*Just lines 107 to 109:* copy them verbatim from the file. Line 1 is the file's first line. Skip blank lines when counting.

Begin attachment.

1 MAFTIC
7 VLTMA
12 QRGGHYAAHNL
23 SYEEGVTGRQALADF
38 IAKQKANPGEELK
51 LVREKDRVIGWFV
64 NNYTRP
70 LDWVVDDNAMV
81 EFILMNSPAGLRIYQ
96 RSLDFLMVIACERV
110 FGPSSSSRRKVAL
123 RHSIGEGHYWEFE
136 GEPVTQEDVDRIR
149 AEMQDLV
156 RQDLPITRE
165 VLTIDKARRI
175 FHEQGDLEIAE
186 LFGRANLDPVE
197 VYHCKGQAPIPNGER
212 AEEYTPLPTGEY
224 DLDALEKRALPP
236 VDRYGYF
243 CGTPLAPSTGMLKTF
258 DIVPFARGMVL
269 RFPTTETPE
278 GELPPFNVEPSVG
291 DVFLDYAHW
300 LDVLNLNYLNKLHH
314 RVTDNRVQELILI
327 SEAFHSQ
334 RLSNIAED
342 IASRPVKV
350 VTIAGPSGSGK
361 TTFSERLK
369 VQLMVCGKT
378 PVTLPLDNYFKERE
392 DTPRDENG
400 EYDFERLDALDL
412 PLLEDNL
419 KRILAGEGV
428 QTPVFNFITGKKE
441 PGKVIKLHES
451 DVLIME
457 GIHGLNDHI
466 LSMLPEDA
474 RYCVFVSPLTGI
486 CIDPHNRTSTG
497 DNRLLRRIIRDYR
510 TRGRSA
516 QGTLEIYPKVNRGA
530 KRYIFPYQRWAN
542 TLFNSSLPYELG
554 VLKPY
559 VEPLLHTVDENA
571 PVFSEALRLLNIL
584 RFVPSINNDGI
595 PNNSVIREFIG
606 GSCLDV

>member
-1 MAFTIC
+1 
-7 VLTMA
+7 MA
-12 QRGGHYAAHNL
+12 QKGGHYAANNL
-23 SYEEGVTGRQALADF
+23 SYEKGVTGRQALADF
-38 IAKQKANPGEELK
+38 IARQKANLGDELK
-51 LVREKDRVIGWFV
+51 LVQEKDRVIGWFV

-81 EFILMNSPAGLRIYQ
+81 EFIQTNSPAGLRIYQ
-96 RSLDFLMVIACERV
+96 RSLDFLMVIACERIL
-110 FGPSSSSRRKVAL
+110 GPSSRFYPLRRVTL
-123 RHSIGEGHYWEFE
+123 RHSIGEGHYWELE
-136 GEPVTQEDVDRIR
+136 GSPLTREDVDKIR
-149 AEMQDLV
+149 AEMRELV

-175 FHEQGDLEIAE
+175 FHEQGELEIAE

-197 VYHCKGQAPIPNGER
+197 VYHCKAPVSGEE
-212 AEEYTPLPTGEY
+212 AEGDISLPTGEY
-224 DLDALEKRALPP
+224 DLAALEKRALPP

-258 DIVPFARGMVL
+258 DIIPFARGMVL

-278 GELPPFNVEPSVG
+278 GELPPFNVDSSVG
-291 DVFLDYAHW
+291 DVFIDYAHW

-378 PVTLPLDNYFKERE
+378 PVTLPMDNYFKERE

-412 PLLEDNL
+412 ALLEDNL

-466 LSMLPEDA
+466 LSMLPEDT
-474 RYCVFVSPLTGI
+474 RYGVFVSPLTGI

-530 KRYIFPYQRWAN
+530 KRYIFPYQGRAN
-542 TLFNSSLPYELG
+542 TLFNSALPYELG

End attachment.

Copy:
+530 KRYIFPYQGRAN
-542 TLFNSSLPYELG
+542 TLFNSALPYELG